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The Alaska Pipeline
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U.S. and Global Oil Consumption

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Tanker off-loading at Cherry Point on Puget Sound How much oil does the world consume? The United States consumes an average of 20.6 million barrels of oil a day. Forty percent of that -- 9.1 million barrels -- is used to power motor vehicles. So how do these numbers measure up globally? The most recent figures show that China, with a population more than four times that of the United States, consumes nearly seven million barrels a day. However, China's thirst for oil is growing quickly, with India coming up fast behind. Russia uses nearly three million barrels of oil a day and Canada just over two million. Americans use more oil for their motor vehicles than the total combined amounts used by Russia, Canada, the United Kingdom and France. The U.S. represents about five percent of the human population, but it consumes a quarter of the world's oil.

Oil Imports
Where does America get all the oil it needs? The U.S. imports roughly half the total -- over ten million barrels of crude oil a day. Canada is the top source, at nearly 1.8 million barrels. Mexico, Saudi Arabia, Nigeria, and Venezuela are numbers two through five, each exporting more than one million barrels a day. Angola, Iraq, Colombia, Kuwait and Algeria round out the top ten; each exports between 273,000 to 641,000 barrels a day.

Domestic Oil Production
Some of the oil that the U.S. consumes is produced domestically. But while consumption has been on the rise over the years, production is at a 50-year low. In 2005 the United States produced an average of 5.4 million barrels a day -- a little more than half of what it was producing 20 years ago. The top three oil-producing areas in the country are the Gulf of Mexico, Texas onshore and Alaska's North Slope. Only the Gulf of Mexico was expected to increase output in 2006, but the impact of Hurricanes Katrina and Rita has hindered productivity. The storms damaged 183 pipelines and destroyed 115 platforms.

The Future of Alaskan Oil
When oil was discovered in Prudhoe Bay on the North Slope of Alaska, it was the single largest field ever found in North America. The 27-square mile oil field was small in size, but prolific in volume. It has already produced 15 billion barrels of oil. In 1988 the Trans-Alaska pipeline hit its peak, transporting 2.02 million barrels a day; since then it has been on a decline. In 2005 Alaska averaged 872,000 barrels a day with 400,000 coming from the North Slope. The total amount is expected to decrease by 20,000 barrels a day in 2006. No one knows for sure just how much is left. There has been only one other big find in Alaska, but it's small in comparison to Prudhoe Bay. That source, called Alpine, outputs 63,000 barrels a day.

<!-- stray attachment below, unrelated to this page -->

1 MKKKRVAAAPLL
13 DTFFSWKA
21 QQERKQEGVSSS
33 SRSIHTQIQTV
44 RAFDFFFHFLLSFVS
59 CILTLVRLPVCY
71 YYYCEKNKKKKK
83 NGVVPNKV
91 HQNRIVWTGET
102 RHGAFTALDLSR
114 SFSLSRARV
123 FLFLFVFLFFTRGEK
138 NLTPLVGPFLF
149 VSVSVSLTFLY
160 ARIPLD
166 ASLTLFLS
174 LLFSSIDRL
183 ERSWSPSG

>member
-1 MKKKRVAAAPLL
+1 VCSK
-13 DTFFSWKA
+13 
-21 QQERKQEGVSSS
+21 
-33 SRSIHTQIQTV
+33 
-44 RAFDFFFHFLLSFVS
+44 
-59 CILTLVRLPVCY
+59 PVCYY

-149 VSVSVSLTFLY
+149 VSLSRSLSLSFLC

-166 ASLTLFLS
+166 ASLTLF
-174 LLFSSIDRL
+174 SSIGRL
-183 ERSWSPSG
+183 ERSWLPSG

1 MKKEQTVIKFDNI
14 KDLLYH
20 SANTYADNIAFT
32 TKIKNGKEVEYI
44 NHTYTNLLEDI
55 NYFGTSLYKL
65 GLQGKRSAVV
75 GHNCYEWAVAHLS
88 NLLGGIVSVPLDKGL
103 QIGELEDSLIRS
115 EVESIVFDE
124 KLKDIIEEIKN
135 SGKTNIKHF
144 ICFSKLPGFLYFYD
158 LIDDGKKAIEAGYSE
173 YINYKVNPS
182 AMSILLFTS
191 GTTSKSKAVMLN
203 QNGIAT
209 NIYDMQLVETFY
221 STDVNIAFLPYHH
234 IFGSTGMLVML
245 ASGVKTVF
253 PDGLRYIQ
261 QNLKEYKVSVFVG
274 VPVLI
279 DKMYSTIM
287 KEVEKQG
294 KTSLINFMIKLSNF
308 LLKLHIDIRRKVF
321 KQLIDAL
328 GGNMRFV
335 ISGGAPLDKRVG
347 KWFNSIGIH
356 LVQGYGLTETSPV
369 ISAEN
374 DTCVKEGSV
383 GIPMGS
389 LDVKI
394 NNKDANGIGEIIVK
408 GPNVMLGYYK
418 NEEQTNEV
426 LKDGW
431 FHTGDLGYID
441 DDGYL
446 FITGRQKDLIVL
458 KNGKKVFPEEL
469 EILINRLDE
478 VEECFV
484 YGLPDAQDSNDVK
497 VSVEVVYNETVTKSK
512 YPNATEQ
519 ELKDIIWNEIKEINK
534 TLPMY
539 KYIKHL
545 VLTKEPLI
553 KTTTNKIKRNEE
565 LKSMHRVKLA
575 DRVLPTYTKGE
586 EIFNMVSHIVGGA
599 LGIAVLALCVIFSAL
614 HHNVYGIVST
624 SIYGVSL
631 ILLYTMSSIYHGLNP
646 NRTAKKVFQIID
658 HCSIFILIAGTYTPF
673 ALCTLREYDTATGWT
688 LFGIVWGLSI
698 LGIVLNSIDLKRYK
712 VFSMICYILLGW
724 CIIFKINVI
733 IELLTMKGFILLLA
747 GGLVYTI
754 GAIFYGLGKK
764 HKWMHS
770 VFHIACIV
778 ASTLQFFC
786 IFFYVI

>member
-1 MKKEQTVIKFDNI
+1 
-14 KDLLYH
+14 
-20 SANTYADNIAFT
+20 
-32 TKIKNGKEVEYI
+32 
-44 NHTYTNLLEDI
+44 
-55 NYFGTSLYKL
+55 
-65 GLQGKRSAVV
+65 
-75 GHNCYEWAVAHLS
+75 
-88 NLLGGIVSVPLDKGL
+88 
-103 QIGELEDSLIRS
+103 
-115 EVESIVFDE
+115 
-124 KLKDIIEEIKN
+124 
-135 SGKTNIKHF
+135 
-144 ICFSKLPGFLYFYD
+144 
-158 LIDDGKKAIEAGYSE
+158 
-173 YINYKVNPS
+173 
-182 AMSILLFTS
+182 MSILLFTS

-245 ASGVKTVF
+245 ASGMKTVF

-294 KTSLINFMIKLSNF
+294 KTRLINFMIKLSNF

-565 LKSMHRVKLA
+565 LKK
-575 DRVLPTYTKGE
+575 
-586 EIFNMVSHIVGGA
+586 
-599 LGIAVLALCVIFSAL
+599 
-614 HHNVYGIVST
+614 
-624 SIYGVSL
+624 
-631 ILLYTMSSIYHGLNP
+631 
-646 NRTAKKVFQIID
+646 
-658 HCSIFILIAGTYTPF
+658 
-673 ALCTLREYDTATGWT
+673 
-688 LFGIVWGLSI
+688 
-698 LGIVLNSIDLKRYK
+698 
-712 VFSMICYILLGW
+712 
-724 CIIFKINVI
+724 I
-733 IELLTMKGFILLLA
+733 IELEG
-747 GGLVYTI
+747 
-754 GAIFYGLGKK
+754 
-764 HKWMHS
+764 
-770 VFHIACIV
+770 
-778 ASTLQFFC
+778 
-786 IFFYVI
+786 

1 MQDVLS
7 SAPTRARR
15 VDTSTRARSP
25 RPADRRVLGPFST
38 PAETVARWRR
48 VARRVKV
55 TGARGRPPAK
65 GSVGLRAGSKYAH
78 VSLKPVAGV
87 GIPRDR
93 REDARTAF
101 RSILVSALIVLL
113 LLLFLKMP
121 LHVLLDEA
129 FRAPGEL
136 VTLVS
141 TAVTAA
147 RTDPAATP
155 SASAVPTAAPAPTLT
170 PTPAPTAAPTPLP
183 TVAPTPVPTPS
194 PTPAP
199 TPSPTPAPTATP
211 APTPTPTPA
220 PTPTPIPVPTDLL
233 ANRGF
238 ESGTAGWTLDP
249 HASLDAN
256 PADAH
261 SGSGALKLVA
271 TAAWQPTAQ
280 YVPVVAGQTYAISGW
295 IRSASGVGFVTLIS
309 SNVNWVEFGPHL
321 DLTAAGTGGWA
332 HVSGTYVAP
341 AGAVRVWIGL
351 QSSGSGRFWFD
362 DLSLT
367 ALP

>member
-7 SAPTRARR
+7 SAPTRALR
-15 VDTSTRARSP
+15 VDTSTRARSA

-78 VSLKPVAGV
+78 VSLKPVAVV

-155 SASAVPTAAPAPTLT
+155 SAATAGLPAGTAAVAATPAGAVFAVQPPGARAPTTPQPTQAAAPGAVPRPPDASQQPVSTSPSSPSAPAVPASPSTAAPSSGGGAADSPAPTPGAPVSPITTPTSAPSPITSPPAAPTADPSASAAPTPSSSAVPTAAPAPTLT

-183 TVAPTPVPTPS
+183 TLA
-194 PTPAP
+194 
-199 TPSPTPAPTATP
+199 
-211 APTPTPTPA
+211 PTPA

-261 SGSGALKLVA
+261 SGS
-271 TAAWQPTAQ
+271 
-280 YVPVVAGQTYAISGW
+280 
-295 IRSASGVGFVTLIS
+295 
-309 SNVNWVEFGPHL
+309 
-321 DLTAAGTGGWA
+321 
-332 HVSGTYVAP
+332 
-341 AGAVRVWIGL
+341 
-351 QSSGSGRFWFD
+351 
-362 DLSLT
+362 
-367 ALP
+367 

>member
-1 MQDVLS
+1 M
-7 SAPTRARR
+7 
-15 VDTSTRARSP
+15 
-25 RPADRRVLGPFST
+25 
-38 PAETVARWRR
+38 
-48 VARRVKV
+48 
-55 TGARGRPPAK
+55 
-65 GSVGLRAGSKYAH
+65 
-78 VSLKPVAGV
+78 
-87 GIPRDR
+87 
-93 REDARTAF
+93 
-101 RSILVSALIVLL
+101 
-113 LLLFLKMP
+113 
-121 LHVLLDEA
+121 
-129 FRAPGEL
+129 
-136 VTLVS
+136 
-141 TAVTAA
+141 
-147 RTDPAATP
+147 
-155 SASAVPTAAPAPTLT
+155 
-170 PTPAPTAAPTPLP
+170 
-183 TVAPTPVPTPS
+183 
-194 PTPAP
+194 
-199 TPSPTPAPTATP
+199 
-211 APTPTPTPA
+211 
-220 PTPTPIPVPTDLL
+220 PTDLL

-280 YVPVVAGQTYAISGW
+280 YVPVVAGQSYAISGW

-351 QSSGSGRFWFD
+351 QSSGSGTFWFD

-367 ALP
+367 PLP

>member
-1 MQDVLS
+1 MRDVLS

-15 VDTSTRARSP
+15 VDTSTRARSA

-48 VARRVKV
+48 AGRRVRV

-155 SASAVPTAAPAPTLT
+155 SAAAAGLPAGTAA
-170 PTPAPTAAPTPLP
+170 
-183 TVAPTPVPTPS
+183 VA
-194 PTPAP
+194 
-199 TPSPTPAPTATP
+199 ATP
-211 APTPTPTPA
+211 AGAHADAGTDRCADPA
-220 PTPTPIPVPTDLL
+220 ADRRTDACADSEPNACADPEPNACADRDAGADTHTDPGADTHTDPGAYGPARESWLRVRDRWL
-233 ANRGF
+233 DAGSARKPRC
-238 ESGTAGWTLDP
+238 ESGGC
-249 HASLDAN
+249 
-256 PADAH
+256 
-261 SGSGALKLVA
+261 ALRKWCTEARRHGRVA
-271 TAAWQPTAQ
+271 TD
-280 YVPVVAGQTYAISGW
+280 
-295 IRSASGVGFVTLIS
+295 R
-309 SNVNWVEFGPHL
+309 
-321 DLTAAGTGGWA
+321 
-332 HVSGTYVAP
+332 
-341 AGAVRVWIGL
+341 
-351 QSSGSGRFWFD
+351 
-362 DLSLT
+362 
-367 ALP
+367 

New Technologies
As the production of easy-to-pump grades of oil is declining, companies like British Petroleum are trying to extend the life of Prudhoe Bay as an extraction site by using new technologies to wring more oil out of the rock. They are targeting heavy oils, which often have the consistency of molasses, and were once considered too costly to extract. But even new techniques will not significantly boost production.

A Controversial Source
Today there are few large-producing oil fields left to be tapped in United States. U.S. Geological Survey officials believe the best prospect is 60 miles east of Prudhoe in the Arctic National Wildlife Refuge, a federally protected wilderness area. Speculation about the amount of oil in the ground varies wildly. Proponents say the site holds 16 billion barrels, while opponents argue that the number is closer to three billion barrels. Government officials estimate ten billion barrels. According to a recent Energy Information Administration forecast, oil supplies flowing from the refuge -- at peak production in 2025 -- would reduce America's dependence on foreign oil from 70 percent to 66 percent. President George W. Bush's plan to drill in the refuge has already been rejected by lawmakers twice and is not expected to be passed any time soon.

Ongoing Debate
Regarding environmentalists' opposition to drilling in Alaskan wilderness, former Sierra Club Alaska representative Jack Hession says: "It's a defensive effort. It has been since 1980 and it will continue probably until such time as the industry either decides it's a losing proposition or technology comes along to take the pressure off going into the Arctic refuge. The state of Alaska has constantly tried to open the refuge and they've failed. We are bound and determined to maintain the status quo out there." But representing the other side of the debate are many Alaska residents, for whom oil revenues have provided annual dividends since 1982.

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